Consumers are planning to rein in Christmas spending this year, according to a new YouGov SixthSense report.
The study, which compares spending habits in 2010 compared with last year, suggests people are also less likely to make big ticket purchases in the run up to the holidays.
While 14% of UK consumers who celebrate Christmas are spending more on yuletide festivities than they did last year, almost one in four claims they intend to spend less.
Shoppers are also wary of forking out large amounts for specific Christmas items; seven in 10 people intend to spend less than a total of £50 on cards, a Christmas tree and decorations this holiday season.
Forty six per cent say they intend to spend between £100-£249 on food and drink for consumption at home, while another 36% are budgeting to stay under the £100 mark.
Over a third (36%) of UK consumers say they will be spending between £100 and £249 on gifts for friends and family, while 30% intend to spend between £250 and £499.
The YouGov/Bloomberg Household Economic Activity Tracker (HEAT) also revealed consumers are currently unwilling to loosen the purse strings for big ticket items.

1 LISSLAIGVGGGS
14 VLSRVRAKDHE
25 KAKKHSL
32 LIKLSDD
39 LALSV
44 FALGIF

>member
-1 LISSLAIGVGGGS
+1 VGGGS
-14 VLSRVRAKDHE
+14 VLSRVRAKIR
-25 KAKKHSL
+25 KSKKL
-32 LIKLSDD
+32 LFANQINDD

When asked, “Compared to one month ago [September], is now [October] generally a worse time or a better time to make major purchases?”, 37% of YouGov respondents said they were in a worse position with only 6% saying they were in a better position.
Commenting on the findings of the report, James McCoy, research director for YouGov SixthSense, said: “Many companies have pre-empted consumer reluctance to indulge in major purchases; Sony’s promise to return VAT on products bought before Christmas Eve is one such example. With a VAT hike coming in January, manufacturers essentially feel it is now or never – extra effort must be made to encourage customers to buy big before prices are affected.”